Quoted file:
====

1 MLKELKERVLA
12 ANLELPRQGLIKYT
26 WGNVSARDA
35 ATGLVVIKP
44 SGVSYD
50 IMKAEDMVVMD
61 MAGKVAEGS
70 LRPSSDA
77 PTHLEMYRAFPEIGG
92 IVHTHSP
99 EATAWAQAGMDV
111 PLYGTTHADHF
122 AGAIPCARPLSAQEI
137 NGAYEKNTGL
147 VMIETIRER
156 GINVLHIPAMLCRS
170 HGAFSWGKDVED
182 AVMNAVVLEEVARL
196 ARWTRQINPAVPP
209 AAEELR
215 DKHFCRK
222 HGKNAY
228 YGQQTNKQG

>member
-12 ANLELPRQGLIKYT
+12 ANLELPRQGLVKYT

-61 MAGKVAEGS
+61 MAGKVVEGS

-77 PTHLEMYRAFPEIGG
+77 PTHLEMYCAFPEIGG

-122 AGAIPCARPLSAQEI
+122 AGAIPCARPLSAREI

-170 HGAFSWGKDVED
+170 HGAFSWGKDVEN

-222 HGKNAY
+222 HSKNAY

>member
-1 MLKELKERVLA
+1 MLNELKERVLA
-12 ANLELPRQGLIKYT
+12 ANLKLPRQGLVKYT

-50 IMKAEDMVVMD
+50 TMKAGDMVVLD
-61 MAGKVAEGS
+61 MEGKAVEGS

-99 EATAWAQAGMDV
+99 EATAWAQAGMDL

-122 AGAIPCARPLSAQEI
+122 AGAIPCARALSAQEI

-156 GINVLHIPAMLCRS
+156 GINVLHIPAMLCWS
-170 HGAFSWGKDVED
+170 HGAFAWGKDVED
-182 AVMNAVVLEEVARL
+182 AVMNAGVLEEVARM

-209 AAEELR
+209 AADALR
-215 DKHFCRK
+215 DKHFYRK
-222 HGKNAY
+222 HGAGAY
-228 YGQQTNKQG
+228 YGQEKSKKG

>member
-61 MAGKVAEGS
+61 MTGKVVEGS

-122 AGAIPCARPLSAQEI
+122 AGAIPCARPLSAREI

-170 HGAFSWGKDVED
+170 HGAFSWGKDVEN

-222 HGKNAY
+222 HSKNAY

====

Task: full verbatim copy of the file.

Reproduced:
1 MLKELKERVLA
12 ANLELPRQGLIKYT
26 WGNVSARDA
35 ATGLVVIKP
44 SGVSYD
50 IMKAEDMVVMD
61 MAGKVAEGS
70 LRPSSDA
77 PTHLEMYRAFPEIGG
92 IVHTHSP
99 EATAWAQAGMDV
111 PLYGTTHADHF
122 AGAIPCARPLSAQEI
137 NGAYEKNTGL
147 VMIETIRER
156 GINVLHIPAMLCRS
170 HGAFSWGKDVED
182 AVMNAVVLEEVARL
196 ARWTRQINPAVPP
209 AAEELR
215 DKHFCRK
222 HGKNAY
228 YGQQTNKQG

>member
-12 ANLELPRQGLIKYT
+12 ANLELPRQGLVKYT

-61 MAGKVAEGS
+61 MAGKVVEGS

-77 PTHLEMYRAFPEIGG
+77 PTHLEMYCAFPEIGG

-122 AGAIPCARPLSAQEI
+122 AGAIPCARPLSAREI

-170 HGAFSWGKDVED
+170 HGAFSWGKDVEN

-222 HGKNAY
+222 HSKNAY

>member
-1 MLKELKERVLA
+1 MLNELKERVLA
-12 ANLELPRQGLIKYT
+12 ANLKLPRQGLVKYT

-50 IMKAEDMVVMD
+50 TMKAGDMVVLD
-61 MAGKVAEGS
+61 MEGKAVEGS

-99 EATAWAQAGMDV
+99 EATAWAQAGMDL

-122 AGAIPCARPLSAQEI
+122 AGAIPCARALSAQEI

-156 GINVLHIPAMLCRS
+156 GINVLHIPAMLCWS
-170 HGAFSWGKDVED
+170 HGAFAWGKDVED
-182 AVMNAVVLEEVARL
+182 AVMNAGVLEEVARM

-209 AAEELR
+209 AADALR
-215 DKHFCRK
+215 DKHFYRK
-222 HGKNAY
+222 HGAGAY
-228 YGQQTNKQG
+228 YGQEKSKKG

>member
-61 MAGKVAEGS
+61 MTGKVVEGS

-122 AGAIPCARPLSAQEI
+122 AGAIPCARPLSAREI

-170 HGAFSWGKDVED
+170 HGAFSWGKDVEN

-222 HGKNAY
+222 HSKNAY